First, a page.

In the 1960’s, civil rights were becoming a very present and evident concern to the people of America once again. Issues were being brought up to leaders that could and had the authority to actually help out and do something about these said issues. John F. Kennedy was elected in 1961, and the state our country was in was not as great as it could have been. In fact, it was not good at all. In North America, African Americans were discriminated against in many areas including education, work opportunities, and housing. In South America, African Americans were denied the right to vote, they suffered from insults, public humiliation and violence, and courts would also treat them unfairly. Martin Luther King Jr. was also a very influential, if not the most influential when it came to bringing awareness to the injustices his people were dealing with daily. The people of America knew that it was time for change, and it was slowly coming along. Two people who left a legacy when it came to civil rights were John F. Kennedy and Martin Luther King Jr.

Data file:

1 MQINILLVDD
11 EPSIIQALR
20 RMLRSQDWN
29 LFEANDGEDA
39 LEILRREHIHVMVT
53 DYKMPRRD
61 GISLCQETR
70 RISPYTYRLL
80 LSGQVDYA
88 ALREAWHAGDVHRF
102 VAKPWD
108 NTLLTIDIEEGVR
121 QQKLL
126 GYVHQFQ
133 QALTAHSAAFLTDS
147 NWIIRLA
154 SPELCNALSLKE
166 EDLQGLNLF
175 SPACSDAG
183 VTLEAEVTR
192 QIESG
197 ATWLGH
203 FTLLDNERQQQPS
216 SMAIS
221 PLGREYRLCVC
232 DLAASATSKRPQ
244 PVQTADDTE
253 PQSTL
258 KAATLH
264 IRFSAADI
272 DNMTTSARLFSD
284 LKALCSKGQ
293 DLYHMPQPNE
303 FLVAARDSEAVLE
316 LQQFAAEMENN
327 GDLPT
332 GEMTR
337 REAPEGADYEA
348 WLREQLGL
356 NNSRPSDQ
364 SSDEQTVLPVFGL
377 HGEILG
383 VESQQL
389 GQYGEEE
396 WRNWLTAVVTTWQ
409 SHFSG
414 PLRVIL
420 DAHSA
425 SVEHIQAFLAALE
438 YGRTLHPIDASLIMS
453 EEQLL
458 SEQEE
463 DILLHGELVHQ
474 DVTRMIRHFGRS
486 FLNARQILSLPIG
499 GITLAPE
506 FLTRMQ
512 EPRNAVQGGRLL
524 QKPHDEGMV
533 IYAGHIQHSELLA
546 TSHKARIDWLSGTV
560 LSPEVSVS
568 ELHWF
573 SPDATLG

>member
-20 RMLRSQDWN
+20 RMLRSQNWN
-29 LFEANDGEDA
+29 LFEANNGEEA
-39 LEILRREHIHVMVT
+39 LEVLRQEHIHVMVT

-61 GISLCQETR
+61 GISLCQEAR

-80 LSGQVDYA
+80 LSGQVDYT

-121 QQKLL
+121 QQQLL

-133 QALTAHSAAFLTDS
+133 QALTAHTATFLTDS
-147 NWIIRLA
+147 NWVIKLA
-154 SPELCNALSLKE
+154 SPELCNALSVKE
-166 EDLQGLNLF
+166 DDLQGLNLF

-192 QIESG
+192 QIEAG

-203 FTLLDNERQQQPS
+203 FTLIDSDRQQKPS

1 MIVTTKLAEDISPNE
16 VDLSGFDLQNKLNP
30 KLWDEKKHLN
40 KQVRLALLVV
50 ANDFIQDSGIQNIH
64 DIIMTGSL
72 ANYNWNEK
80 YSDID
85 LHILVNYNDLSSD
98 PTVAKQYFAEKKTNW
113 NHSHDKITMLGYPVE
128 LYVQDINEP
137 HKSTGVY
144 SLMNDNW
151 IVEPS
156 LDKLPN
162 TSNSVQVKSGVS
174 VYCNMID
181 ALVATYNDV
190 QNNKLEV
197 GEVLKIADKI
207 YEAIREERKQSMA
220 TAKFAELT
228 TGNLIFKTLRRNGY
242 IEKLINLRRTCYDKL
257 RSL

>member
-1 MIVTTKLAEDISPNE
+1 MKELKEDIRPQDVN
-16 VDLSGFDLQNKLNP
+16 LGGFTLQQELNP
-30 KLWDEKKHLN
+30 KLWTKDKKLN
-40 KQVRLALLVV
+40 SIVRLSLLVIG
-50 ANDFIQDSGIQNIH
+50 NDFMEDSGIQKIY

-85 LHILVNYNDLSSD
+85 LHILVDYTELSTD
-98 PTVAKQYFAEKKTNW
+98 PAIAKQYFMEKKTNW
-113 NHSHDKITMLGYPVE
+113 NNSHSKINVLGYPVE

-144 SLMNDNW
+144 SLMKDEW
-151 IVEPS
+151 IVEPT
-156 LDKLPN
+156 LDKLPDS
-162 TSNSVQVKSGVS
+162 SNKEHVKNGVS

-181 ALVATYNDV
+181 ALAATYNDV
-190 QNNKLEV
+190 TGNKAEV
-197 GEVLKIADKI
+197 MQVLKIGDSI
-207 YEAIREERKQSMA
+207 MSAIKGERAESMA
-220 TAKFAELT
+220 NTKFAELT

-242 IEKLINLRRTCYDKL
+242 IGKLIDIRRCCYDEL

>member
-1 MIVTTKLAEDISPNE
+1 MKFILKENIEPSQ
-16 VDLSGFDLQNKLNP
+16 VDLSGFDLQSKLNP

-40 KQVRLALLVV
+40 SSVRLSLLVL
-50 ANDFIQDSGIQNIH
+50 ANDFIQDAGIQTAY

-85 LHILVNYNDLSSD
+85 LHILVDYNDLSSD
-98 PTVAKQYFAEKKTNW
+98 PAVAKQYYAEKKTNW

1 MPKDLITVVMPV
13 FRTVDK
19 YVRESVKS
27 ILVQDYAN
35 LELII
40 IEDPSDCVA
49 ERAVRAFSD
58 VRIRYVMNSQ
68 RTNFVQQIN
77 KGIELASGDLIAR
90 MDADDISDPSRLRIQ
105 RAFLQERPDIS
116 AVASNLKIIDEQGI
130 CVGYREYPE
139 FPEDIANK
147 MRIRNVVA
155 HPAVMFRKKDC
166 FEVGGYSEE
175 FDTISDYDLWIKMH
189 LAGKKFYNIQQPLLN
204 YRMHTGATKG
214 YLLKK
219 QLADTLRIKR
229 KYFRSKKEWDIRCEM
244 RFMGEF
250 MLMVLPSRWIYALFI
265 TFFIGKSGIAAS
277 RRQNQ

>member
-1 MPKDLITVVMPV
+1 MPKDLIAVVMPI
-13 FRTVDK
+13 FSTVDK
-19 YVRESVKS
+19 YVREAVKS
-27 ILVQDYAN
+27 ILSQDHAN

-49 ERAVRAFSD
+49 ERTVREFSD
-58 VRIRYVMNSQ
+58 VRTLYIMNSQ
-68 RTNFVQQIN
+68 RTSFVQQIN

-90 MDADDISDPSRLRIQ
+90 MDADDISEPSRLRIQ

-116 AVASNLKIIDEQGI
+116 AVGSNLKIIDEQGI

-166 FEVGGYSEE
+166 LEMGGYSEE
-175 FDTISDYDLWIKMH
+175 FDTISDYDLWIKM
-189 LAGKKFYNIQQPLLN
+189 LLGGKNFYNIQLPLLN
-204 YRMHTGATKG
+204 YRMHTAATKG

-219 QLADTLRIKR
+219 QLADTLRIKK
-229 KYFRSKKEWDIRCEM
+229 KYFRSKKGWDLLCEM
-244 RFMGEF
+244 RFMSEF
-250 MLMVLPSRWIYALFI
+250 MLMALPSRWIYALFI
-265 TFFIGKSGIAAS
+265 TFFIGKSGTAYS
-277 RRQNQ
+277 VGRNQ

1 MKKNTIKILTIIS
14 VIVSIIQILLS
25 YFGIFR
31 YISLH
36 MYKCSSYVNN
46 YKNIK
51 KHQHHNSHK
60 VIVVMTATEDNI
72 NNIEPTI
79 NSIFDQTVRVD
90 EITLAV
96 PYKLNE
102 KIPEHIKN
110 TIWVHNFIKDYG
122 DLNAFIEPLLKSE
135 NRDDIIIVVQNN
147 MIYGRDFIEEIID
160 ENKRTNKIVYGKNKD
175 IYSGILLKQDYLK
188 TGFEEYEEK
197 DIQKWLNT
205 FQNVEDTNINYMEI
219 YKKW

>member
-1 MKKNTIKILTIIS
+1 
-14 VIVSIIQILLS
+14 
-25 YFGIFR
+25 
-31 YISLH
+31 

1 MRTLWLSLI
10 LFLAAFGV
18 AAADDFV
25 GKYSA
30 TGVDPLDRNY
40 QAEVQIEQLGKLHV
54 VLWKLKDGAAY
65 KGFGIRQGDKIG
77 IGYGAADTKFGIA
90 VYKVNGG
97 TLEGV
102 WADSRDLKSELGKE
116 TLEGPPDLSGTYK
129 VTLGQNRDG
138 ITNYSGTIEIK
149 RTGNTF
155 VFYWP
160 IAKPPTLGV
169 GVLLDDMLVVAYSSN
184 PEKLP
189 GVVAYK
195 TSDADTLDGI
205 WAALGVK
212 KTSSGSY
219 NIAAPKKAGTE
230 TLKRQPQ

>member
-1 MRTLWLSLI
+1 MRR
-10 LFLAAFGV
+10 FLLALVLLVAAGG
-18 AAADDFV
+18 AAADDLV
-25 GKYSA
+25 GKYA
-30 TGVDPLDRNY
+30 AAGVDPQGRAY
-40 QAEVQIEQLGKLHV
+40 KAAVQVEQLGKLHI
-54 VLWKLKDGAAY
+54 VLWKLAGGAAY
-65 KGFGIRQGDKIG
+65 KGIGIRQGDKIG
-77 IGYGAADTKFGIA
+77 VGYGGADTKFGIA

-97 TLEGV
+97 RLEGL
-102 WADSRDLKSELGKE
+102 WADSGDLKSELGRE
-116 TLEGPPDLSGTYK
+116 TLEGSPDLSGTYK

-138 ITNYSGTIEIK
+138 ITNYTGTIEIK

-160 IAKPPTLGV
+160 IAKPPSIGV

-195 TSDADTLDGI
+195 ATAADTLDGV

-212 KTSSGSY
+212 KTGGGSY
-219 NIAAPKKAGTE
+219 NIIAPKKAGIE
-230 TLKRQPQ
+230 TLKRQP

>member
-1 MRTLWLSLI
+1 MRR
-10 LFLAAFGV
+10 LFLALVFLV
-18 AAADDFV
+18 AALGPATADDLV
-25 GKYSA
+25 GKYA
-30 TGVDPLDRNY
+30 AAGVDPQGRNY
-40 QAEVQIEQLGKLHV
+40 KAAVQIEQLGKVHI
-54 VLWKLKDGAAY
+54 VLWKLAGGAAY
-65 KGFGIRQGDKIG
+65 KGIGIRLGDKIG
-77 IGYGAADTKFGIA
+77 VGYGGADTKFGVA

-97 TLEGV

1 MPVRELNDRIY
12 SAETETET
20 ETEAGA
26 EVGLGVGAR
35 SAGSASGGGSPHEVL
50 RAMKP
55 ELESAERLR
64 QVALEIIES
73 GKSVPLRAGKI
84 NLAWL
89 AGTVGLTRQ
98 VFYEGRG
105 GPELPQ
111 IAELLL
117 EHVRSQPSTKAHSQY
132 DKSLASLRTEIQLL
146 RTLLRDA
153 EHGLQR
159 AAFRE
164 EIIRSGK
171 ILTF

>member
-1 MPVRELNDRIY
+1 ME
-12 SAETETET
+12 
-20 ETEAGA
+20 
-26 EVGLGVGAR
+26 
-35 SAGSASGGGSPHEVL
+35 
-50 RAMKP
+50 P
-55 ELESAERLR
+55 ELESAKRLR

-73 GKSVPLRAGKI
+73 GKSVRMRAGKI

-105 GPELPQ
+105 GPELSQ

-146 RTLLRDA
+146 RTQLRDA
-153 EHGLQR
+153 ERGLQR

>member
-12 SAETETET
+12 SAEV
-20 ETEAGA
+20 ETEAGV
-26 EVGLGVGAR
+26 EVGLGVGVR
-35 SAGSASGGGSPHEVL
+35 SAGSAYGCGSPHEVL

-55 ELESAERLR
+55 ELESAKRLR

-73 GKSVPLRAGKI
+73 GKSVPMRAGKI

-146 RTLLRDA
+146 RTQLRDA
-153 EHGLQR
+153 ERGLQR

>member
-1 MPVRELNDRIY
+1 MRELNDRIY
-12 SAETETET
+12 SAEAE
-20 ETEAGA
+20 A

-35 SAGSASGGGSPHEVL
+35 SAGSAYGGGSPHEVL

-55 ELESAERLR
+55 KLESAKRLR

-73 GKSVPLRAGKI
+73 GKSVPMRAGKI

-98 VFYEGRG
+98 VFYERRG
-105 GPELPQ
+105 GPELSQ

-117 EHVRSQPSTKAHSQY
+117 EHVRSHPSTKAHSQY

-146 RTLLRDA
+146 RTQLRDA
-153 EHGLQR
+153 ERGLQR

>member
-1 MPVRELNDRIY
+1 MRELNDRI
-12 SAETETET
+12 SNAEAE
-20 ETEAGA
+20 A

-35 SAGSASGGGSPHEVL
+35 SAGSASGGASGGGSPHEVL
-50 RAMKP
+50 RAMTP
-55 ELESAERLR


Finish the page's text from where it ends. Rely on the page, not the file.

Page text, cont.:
John F. Kennedy and Martin Luther King Jr. both rose up to the challenge of presenting the ideas of equality for all people around the same time, using great rhetorical strategies. In each of their speeches, you can point out the various uses of pathos, ethos, and logos.
In John F. Kennedy’s Presidential Inauguration Speech, he uses rhetoric to capture his audience, and keep their attention as well.
“We dare not forget today that we are the heirs of that first revolution. Let the word go forth from this time and place, to friend and foe alike, that the torch has been passed to a new generation of Americans -- born in this century, tempered by war, disciplined by a hard and...